“[Victus Solar] will be looking for a building permit, and because the zoning official now knows that it is technically industrial going on residential land, and he has the right to halt the project,” said Chairman Toby Bakaysa. “That’s how it will work, we as a planning board just do site review, but the zoning board will be able to look at this project differently.”
“Because we were an early adopter of the solar bylaws, based on the information that we had at the time and our conversation with the Town Council, we don’t have the ability to go back now, but we can change it and stop this from happening a second time,” said Bakaysa.
“As a resident of Lunenburg and not as a Selectman member, I truly believe that this is not allowed under residential zoning,” said Selectman Member, Paula Bertram. “This is a commercial enterprise and if this was otherwise, it would not be allowed by zoning standards. Any project must comply with zoning and this project does not. I truly believe that this needs to be looked up and this is not allowed under current solar bylaws.”
In Other News
The Planning Board also held a Public Hearing concerning the Summer Street design bylaw, as well as the Commercial design bylaw.
The Commercial design bylaw has been changed from what was sent out to the public last week. The Planning Board has made the changes as follows,
22.214.171.124 Standards, section A) Occupied Lot Area, “1) The gross floor area of all buildings and structures on a lot shall occupy not more than 40 percent of total lot area” has been eliminated from the bylaw.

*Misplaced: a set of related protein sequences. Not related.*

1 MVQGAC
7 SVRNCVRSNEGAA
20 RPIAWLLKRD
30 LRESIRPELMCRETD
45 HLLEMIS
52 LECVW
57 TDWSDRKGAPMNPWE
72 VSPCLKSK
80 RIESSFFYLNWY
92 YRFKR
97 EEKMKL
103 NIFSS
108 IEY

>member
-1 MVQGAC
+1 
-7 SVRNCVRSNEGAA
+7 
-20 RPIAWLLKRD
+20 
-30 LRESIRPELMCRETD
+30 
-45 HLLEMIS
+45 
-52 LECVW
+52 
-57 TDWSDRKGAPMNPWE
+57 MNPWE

Section D has been changed to read, “Flat roofs that are visible from the street level are prohibited unless an appropriate façade is included in the design.”
Section E has been changed to read, “Façade roof colors and signs shall be reviewed for consistency for other uses in the district and reviewed under the Developmental Plan Review.”
Section J under Parking and Loading will be changed to, “1) Parking shall be in the read or side of building and shall not be visible from the street line when possible. Parking will be reviewed under the Developmental Plan Review.”
The Summer Street Design Bylaw saw its first change under Dimensional Standards, section A, part 1 has been eliminated.
Section H, the word “bonus” has been deleted.
Under Additional Standards, Section A, 6) “Lighting signage and architectural style shall be consistent with other uses in the district and reviewed under the Developmental Plan Review.”
Under Waiver, “The Special Permitting Granting Authority may waive any of the standards within this Section provided that such waiver will not substantially derogate from the village style design standard established herein.”
The public hearing for an antenna installation at 2005 Massachusetts Ave. for the Horizon Christian Fellowship at 356 Broad St. in Fitchburg to begin radio broadcasts in January 8 was approved by the Planning Board, however it was pointed out that the tower owner, American Tower, L.P. allowed their FCC licenses to expire in 2009. This not being the fault of the applicant, the Planning Board will be looking to investigate the lapse of these licenses.